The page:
3. Stuckenia filiformis (Persoon) Börner, Flora fur das deutsche Volk. 713. 1912.
Potamogeton filiformis Persoon, Syn. Pl. 1: 152. 1805
Stems freely branching proximally, sparsely branching distally, subterete, (10--)20--60(--100) cm. Leaves: length and width of those on main stem only slightly larger than those on branches; stipules with stipular sheaths often inflated on proximal portion of stem, 1--4(--9.5) cm, summit of midstem stipules tight to stem, ca. ± same width as stem, ligule 2--20 mm, distinct, especially on distal stipules; blade filiform or slenderly linear, 1--15 cm ´ 0.2--2(--3.7) mm, apex notched, blunt, or short-apiculate; veins 1--3. Inflorescences: peduncles terminal, erect, filiform to slender, 2--10(--15) cm; spikes cylindric to moniliform, 5--55 mm; verticels 2--6(--9). Fruits dark brown, obovoid, 2--3 ´ 1.5--2.4 mm; beak inconspicuous.
Subspecies ca. 5 (3 in the flora): nearly worldwide.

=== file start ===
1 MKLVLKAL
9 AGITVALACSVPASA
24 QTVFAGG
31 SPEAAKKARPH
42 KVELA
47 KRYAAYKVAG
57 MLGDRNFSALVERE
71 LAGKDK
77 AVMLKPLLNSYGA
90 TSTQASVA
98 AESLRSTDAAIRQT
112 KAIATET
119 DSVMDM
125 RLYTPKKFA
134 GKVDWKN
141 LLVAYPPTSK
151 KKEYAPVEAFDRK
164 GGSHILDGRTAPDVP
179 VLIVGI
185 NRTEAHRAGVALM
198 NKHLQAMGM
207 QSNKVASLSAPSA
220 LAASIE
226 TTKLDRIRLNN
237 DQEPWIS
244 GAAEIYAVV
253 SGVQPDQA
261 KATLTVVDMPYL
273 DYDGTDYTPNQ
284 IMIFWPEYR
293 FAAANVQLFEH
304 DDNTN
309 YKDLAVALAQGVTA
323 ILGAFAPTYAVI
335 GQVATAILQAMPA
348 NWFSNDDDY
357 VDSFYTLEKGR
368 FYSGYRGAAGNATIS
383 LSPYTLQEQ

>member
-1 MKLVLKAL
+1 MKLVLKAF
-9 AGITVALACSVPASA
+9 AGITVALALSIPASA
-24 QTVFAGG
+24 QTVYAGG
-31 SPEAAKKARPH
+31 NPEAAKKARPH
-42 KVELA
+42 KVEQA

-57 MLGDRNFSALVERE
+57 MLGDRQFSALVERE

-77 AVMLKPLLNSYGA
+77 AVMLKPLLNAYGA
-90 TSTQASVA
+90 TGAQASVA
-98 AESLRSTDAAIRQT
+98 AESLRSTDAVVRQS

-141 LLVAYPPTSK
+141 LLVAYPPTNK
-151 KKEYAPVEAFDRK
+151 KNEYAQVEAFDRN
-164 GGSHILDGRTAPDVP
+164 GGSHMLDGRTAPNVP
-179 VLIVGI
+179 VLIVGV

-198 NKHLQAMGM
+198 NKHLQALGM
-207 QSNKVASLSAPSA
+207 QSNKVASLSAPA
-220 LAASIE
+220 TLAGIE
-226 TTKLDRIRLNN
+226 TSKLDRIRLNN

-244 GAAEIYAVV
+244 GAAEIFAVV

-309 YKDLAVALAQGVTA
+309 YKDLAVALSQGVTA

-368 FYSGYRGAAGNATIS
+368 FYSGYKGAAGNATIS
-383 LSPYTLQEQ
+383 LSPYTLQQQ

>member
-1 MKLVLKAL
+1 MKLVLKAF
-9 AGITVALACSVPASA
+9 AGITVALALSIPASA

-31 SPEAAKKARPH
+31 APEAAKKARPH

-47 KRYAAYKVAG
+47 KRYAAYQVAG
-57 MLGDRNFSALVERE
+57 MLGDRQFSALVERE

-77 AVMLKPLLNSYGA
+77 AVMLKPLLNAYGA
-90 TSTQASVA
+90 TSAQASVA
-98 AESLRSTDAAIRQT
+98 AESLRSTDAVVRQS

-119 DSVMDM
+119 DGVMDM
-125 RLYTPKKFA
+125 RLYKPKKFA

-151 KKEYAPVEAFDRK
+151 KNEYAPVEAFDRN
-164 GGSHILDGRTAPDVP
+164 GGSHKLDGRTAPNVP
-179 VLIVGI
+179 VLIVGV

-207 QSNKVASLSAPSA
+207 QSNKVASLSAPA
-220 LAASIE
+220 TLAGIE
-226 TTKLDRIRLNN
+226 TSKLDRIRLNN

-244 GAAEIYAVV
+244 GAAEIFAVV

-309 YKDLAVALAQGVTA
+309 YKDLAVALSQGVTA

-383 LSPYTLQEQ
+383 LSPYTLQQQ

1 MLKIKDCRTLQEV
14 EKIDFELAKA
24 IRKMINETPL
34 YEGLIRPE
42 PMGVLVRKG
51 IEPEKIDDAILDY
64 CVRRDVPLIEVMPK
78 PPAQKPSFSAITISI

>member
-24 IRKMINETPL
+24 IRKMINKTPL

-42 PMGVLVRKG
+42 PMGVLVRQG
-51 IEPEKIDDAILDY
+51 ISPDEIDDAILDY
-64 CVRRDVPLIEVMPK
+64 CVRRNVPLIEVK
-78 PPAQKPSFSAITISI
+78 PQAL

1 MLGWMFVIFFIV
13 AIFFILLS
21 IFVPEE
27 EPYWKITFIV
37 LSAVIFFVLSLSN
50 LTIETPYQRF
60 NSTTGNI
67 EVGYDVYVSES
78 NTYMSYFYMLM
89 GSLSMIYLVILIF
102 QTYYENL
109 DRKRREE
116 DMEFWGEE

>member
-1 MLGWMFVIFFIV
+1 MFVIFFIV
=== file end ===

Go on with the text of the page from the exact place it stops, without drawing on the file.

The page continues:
Three distinct subspecies seemingly apparently occur in North America. They are separated mainly by the size of the plants and the peduncle characteristics. Stuckenia filiformis subsp. occidentalis typically grows in cold deep water, standing or with a strong current. This variety tends to become robust and is easily confused with Stuckenia vaginata and S. striata. Stuckenia filiformis subsp. alpina is a much smaller plant typically growing in standing waters. Stuckenia filiformis subsp. filiformis is restricted to the far north. In the intermountain region of western United States is a more robust form that is quite similar to S. filiformis subsp. alpina but although it has previously been recognized as Potamogeton [Stuckenia] filiformis var. macounii Morong (J. L. Reveal 1977b).